JSON, Aeson and Template Haskell for fun and profit
At times, handling JSON in Haskell might seem difficult, but once you get the hang of it, you will in fact see it is not.
There are a few libraries that parse and encode JSON in Haskell, but recently one particular has gained a lot of popularity, and for a good reason. The library in question is Bryan O’Sullivan’s Aeson.
Since all this imposing knowledge came out of an effort to build a Meetup.com API client library in Haskell, we’ll be dealing with Meetup entities in the following examples. Consequently, we have an
Eventtype that was obtained by querying the
/2/events API endpoint (example response), and an
RSVPtype, which we get from the
/2/rsvpsAPI endpoint (example response).
The regular way to parse JSON with Aeson is to implement a
FromJSONinstance for the data type we want to build from JSON. It tells Aeson what JSON fields to pluck from and how to translate those fields to a Haskell construct. Inversely, if we wanted to encode a type to JSON, we’d have to implement a
Here’s an example of how to manually implement a
FromJSONinstance for an
If you are interested, you can load the file into the GHCi REPL with
$ ghci src/Types/Event.hsand see what the
As you can see, following the
Eventtype definition, there’s a definition of the
parseJSONfunction, and it looks like the
parseJSONdefinition could be categorised as a boilerplate code. Why? Because each time we add or remove a record field in the
Eventdata constructor, we also need to change the
There is more. If the example above contained a
ToJSONdefinition, we’d have to change it as well. Now, stretch your imagination for a second and imagine we had more than one type. This situation could get out of hand very quickly and even though the type system can inform us of it, it would still be annoying.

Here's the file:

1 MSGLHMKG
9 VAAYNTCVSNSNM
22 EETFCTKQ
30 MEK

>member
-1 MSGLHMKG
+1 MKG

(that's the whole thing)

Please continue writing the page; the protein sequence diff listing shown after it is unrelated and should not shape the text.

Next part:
Making the GHC work for you
Feeling tired after all the hard work we had to do previously, it kind of makes us wonder if there’s an easier way to do this… Turns out there is, and it’s called Template Haskell (called TH by friends).
I won’t go into the whats and the hows of TH (mainly since I myself don’t completely understand it yet), but you can think of it as Lisp’s macro system but with types. Because everything is better with some types.
Long story short, using the
Data.Aeson.TH package we can make the GHC define the FromJSON and ToJSON instances at compile-time for us, and this is how:
As before, you can load up the code into GHCi the same as before and check the result by calling
We can see in the example above that, even though there is no
fromJSON definition, we’re still able to decode the
ByteString to JSON. We still need to import
Data.Aeson to have access to the
Not much convincing is needed to see that this approach is much better than the previous one. Once
RSVP types change, GHC changes the `FromJSON` and `ToJSON` definitions at our demand.
Reduce boilerplate wherever possible, since the tools to do it are already there. You’ll be happier and your general well-being will improve.
In some future post I’ll try to figure out Template Haskell and explain it in an approachable way.
If anyone can explain what “A continuation-based parser type” means, I’d be happy to hear it out.
Originally published at pltconfusion.com.